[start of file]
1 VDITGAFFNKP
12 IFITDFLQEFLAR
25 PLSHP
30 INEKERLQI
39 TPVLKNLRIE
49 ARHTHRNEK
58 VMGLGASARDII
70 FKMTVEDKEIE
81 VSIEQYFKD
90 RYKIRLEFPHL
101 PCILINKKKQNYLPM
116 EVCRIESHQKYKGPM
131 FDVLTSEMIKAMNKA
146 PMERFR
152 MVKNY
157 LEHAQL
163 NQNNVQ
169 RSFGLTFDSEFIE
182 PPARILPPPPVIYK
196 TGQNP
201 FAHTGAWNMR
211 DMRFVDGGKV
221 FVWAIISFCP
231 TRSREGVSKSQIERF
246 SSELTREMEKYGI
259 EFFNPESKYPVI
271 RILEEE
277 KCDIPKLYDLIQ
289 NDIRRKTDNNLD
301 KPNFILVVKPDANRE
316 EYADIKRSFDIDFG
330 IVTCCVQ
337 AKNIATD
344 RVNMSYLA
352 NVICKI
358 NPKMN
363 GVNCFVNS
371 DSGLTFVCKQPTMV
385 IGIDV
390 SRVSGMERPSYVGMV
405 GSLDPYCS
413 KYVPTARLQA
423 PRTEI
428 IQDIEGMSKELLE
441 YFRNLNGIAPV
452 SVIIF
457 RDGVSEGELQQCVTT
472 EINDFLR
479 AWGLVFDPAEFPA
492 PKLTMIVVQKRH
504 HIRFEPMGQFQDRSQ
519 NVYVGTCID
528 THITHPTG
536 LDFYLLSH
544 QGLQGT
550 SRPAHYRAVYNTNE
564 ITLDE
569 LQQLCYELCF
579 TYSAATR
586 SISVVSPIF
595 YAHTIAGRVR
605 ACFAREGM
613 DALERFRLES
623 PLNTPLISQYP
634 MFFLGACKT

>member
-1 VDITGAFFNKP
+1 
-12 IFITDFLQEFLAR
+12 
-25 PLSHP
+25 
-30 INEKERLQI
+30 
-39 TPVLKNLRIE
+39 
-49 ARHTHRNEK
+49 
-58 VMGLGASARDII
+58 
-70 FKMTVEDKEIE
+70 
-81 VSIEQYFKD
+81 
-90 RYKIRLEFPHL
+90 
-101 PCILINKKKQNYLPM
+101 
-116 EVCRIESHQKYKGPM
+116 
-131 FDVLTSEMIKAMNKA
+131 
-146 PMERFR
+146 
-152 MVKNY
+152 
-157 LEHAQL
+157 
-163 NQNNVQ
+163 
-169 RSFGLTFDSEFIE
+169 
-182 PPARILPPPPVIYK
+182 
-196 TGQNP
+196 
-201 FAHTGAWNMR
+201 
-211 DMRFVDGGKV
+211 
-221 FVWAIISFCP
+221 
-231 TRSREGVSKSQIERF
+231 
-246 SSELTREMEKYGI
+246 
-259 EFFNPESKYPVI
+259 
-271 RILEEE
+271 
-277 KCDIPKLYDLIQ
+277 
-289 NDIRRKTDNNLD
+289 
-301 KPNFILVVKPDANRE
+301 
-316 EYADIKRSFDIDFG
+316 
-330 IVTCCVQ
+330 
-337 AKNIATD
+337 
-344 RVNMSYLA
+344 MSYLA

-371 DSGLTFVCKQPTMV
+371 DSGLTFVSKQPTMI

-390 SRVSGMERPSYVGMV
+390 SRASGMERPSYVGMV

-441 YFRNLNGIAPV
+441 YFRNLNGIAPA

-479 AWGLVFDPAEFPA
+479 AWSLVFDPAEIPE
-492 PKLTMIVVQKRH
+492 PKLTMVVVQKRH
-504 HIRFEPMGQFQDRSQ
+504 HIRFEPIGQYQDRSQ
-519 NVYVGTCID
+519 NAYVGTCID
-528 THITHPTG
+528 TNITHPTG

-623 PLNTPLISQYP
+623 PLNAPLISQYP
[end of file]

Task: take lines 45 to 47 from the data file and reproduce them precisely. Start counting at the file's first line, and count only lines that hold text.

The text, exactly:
441 YFRNLNGIAPV
452 SVIIF
457 RDGVSEGELQQCVTT